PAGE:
In the Summer, Eamonn got a real break. George Devine and The English Stage Company had negotiated with Sean O’Casey to do Cock A Doodle Dandy at the Royal Court Theatre in Sloane Square Chelsea. Eamonn auditioned for Devine in the role of Shanaar and was hired. The cast included Cock: Berto Basuka, Michael Marthraun: J G Devlin, Sailor Mahan: Wilfred Lawson, 1stRough Fellow: Alex Farrell, 2nd Rough Fellow: Colin Blakely, Messenger: Norman Rodway, FatherDomineer: Patrick Magee, One-eyed Larry: Bill Keating, Loveleen: Joan O’Hara, Marion: Etain O’dell, Julia: Jeanne Hepple. Designed by Sean Kenny. Directed by George Devine. The play would open on 17th September (1959). With regular money coming in we applied to Mrs Keogh for rooms and were back again at 25 Stadium Street about a mile’s walk from The Royal Court. I helped Eamonn with his lines and this resulted in his suggesting that I audition for the part of One-eyed Larry which was still not cast. There are almost as many Irish accents as English. When it comes to Irish accents I am as hopelessly unauthentic today as I was then. “Don’t worry, I’ll help you. I’ll coach. It’s easy” Eamonn enthused. In the warm August sun we would walk along the Thames Embankment at Chelsea Reach rehearsing over and over both his part and so-called my part. I applied to the casting director, Miriam Brickman, for an audition and the date was set. We needed to ramp up the Irish accent studies and fled to the peace and quiet acres of Kew Gardens. The idyllic Surrey landscape presented a contrasting backdrop to the manic screechings of One-Eyed Larry occasionally emanating from one of the grassy slopes that glorious lazy Summer’s day. The audition day dawned. I had never auditioned in my life, my imagination filled all the unknowns with blanks, my legs took me to the side of the stage. There was Miriam. She whispered in the dark that we would go through the part on stage and she would speak the other roles, and for me to speak up as George Devine liked to hear every word. GEORGE DEVINE! “Oh dear I’m not really ready to meet a theatre god so early in my career…. Carry me on stage Miss Brickman I’m not able to walk…. I know Eamonn said I’m from Dublin but I’m not Irish at all Mr Devine… he was only trying to be helpful Mr Devine…… Please Miss can I go home!…..” ” Mr Paul Piercy please.” came from George Devine in the auditorium. Head high and in the character of One-eyed Larry I screeched out my woes in my best tutored Irish. And the first of a career of auditions was over. I waited in Miriam’s office for the outcome. “Mr Devine thanks you for auditioning but feels the Irish accent needs working on and is unable to offer you the part.” Miriam was very supportive saying I really must go to a theatre school if I’m to get parts. She discussed my whole situation and recommended I apply to Morley College Theatre School in Lambeth. Which I was to go on to do and be accepted on a three year course. Eamonn explained that it was all political that they wouldn’t dare have an unknown Englishman play a part in an O’Casey play. To move on….Throughout the rehearsal period Eamonn was a changed man. He had fallen in love with one of the cast, Etain O’dell. Eamonn and I often met after rehearsals at the pub adjoining The Royal Court. On one occasion we were joined by Sean O’Casey himself who dressed in his signature embroidered hat was over from Dublin to keep a watchful eye on things. On the first night I sat near the front. How would Eamonn do? His nerves had been in shreds all day. What would One-eyed Larry’s performance be like? and his accent ? The play started slowly, the cast appeared unsure on their feet. There was strange timing and slurred speech. The cast were well and truly and Irishly oiled! As for Wilfred Lawson – he staggered about completely off his head. This was I suppose funny but I was alarmed.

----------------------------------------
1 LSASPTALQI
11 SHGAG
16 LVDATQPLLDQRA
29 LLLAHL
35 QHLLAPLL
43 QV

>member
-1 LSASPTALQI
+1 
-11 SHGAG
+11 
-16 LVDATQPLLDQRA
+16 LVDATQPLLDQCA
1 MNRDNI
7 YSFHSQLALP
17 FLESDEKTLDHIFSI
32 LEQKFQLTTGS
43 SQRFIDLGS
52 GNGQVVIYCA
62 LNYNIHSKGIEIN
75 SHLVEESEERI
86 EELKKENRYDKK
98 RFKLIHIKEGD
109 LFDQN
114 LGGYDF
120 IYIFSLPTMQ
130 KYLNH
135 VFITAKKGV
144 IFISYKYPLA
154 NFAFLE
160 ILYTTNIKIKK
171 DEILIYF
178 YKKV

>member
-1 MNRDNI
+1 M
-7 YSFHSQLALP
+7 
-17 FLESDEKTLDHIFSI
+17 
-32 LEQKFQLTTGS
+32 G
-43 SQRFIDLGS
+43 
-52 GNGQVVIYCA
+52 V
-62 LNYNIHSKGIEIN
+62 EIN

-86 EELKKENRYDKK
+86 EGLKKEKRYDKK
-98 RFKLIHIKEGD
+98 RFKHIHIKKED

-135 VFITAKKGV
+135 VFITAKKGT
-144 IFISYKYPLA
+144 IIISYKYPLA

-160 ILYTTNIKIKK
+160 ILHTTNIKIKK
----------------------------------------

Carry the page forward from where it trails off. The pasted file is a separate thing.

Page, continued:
How on earth did this great actor remember his lines? When I was to tell my mother about the first night she said she wasn’t surprised, Wilfred Lawson had a reputation for always appearing on stage drunk! I have to admit I spent so much time focusing on Eamonn’s performance, which actually went brilliantly and listening to the Irish accents, the acting idiosyncrasies of Patrick Magee, and the expressive movement technique of Berto Basuka that I scarcely followed the plot at all. I thoroughly enjoyed the on stage party that followed. It went on all night and I felt part of a big laughing crying theatre family. The last I remember is sitting out alone on a bench in Sloane Square as the dawn broke.